Broadly, we feel that this system works. It is often underfunded and there have been occasional breakdowns in service delivery in local authorities due to budget cuts, but where funded adequately, archaeology contributes positively to the sustainability of development and does not harm the delivery of development. Every £1 spent on local authority archaeology services generates £15 for the economy and work associated with enhancing knowledge of the historic environment3.

To illustrate the positive impacts of existing planning regulations, in 2019 CIfA undertook research for Historic England which gathered extensive evidence from 118 case studies to illustrate key elements of current national planning policies relating to the historic environment[5].

There are, however, ways that this system could be improved. For example, the engagement of archaeological knowledge at a more strategic planning level could enable a clearer focus on research objectives and public benefit, and the development of advanced data management and modelling approaches could help to target and streamline what archaeological work is done. There are good examples and case studies from current practice and academic research to support this. Some aspects of the Government’s proposed system could provide an opportunity to develop these benefits if done correctly.

At present the white paper does not allow for these improvements and might remove archaeological safeguards in the current system, while also risking the late discovery of archaeological remains, and exposing the developer to additional costs, delays and reputational damage.

Without alternative measures at allocation stage, removing the requirement for developers to provide archaeological information in support of a planning application will lead to ill-considered permissions being granted. And because mechanisms are unspecified for site-specific mitigation and offsetting of harm to unexpected heritage assets which will inevitably be found, this could lead to a major retrograde step in safeguards for the historic environment, whilst increasing risk for developers.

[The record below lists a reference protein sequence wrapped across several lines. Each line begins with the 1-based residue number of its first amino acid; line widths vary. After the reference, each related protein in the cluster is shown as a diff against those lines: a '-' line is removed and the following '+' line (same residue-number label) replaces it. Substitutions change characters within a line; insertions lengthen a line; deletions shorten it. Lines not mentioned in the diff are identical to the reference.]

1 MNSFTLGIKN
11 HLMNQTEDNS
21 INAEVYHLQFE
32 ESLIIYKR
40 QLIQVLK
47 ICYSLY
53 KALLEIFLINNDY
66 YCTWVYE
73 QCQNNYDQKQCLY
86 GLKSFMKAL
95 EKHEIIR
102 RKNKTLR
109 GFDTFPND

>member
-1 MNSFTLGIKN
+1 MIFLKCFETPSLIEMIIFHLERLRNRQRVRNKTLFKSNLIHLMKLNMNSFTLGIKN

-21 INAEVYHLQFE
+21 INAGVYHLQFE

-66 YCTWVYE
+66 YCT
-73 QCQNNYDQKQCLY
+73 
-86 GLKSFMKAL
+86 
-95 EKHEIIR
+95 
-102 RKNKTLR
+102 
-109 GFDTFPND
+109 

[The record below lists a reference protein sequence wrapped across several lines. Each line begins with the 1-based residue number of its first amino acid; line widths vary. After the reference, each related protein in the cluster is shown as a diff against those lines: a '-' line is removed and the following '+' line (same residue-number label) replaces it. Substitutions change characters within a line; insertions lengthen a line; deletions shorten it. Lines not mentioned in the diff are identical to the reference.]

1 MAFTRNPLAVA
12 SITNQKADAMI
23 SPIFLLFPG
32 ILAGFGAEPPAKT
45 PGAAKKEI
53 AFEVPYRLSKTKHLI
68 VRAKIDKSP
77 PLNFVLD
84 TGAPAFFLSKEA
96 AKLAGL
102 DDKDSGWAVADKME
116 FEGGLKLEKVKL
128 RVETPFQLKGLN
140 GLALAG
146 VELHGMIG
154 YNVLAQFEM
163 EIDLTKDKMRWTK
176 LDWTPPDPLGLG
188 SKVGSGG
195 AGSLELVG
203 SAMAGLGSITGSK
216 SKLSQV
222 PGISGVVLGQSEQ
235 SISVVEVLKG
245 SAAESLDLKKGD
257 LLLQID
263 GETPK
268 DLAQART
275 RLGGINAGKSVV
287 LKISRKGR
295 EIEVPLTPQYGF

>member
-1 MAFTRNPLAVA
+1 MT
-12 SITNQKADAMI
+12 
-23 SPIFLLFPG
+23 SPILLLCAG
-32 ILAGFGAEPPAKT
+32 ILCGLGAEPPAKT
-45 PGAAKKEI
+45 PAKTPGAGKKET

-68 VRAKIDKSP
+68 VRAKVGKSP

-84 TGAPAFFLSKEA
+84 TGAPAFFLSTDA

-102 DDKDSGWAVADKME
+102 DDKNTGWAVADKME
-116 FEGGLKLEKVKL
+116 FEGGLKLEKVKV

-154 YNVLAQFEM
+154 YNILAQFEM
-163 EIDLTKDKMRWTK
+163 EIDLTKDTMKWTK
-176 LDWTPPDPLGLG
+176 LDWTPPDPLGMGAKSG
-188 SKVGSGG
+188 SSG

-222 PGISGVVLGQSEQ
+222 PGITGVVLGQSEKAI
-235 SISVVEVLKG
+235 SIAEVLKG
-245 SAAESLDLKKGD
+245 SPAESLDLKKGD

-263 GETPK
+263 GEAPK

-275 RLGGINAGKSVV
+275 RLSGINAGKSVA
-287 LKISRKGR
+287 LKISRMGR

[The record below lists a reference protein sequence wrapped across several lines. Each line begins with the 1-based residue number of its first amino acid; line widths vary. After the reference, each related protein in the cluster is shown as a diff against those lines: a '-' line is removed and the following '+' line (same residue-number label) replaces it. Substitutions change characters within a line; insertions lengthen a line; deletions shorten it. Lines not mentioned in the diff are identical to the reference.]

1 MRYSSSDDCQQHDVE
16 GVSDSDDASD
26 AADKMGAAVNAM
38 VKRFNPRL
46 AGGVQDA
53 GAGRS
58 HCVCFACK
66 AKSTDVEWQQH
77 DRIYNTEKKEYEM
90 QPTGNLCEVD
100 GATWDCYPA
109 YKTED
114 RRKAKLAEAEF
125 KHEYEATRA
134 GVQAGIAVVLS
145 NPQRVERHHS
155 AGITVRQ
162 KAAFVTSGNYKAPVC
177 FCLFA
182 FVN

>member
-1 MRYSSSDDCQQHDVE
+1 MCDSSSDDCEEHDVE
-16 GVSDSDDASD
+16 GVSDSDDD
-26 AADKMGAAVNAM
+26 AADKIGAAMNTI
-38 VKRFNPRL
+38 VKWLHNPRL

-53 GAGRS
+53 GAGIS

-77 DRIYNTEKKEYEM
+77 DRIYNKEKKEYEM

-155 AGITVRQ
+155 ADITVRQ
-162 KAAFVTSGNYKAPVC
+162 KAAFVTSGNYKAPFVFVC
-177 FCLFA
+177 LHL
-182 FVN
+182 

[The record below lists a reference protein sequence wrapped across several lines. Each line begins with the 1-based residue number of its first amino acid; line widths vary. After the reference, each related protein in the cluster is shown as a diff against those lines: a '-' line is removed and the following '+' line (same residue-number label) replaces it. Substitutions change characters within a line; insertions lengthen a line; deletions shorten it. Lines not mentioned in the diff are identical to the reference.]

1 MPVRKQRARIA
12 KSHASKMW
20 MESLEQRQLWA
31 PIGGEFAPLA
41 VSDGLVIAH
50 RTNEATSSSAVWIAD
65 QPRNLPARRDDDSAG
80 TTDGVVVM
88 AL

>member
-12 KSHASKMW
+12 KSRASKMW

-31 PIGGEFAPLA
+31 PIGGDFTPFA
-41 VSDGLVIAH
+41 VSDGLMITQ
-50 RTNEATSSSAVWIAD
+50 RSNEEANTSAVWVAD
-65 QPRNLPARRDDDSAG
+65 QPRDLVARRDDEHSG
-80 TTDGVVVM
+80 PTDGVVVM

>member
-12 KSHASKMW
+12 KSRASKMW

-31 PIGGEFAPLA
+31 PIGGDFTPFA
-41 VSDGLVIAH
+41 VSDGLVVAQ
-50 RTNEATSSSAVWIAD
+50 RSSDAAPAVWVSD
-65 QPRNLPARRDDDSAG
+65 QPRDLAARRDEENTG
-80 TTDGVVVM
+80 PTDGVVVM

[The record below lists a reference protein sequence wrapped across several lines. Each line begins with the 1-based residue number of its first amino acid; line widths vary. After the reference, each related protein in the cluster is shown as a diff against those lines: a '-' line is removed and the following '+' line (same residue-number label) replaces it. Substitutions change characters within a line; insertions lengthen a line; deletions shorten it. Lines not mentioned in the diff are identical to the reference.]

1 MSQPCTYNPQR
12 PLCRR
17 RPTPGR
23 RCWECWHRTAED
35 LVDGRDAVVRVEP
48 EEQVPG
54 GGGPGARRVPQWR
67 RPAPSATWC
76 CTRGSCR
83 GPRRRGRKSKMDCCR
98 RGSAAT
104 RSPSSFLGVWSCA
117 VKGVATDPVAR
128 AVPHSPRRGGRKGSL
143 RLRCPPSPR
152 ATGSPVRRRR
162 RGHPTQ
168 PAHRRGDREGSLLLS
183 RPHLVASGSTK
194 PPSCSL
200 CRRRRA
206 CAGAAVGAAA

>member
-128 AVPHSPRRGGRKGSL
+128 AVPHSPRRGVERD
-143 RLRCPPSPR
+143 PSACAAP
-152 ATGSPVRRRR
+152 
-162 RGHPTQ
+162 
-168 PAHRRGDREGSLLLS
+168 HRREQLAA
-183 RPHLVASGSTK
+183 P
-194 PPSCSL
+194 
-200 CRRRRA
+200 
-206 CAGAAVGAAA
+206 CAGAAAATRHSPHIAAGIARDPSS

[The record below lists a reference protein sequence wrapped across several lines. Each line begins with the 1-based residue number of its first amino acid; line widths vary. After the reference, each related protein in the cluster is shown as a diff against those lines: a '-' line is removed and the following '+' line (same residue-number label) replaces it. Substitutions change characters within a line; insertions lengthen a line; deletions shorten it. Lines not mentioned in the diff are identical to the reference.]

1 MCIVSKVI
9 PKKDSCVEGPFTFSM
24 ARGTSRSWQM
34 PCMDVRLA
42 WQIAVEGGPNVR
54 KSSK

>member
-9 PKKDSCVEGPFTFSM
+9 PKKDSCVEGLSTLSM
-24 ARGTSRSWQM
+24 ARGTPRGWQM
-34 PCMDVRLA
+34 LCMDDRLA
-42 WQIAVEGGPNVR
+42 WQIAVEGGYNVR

1. In seeking to build 300,000 homes a year, is the greatest obstacle the planning system or the subsequent build-out of properties with permission?

We are concerned by the Government’s characterisation of the problems of planning being related to over-regulation. For the historic environment, we are aware of no evidence that regulation to safeguard heritage assets is an obstacle to the delivery of homes.

The processes for early assessment of sites under the current planning system maximises opportunities to add value and character to development and minimises the risk of unexpected costs and delays to development. Developers generally seem happy with the certainty that the current process provides: the complaints that exist seem to arise either from a lack of resources in planning departments or poor explanation of the applicant’s responsibilities to the historic environment.


  1. How can the planning system ensure that buildings are beautiful and fit for purpose?

We know that recent evidence commissioned by government[6] has shown that development which is not subject to consideration by the planning system can deliver sub-standard outcomes.

To ensure buildings that are fit for purpose, the planning system must have influence over the location, type and technical standards of development to ensure that it is sustainable and in the long-term public interest. It must be able to require impact assessment for all relevant issues including environment (natural and historic), infrastructure, etc.

Archaeology could also do far more to help the 'build beautiful' agenda, contributing to placemaking and local distinctiveness if early engagement with specialists was enhanced. The planning system must have regard for all aspects of placemaking that influence how people interact with place. This extends beyond a narrow conception of ‘beauty’ as visual amenity and should include enhancing the significance of heritage assets, historic character, sense of place and local identity.


  1. What approach should be used to determine the housing need and requirement of a local authority?

No comment.


  1. What is the best approach to ensure public engagement in the planning system? What role should modern technology and data play in this?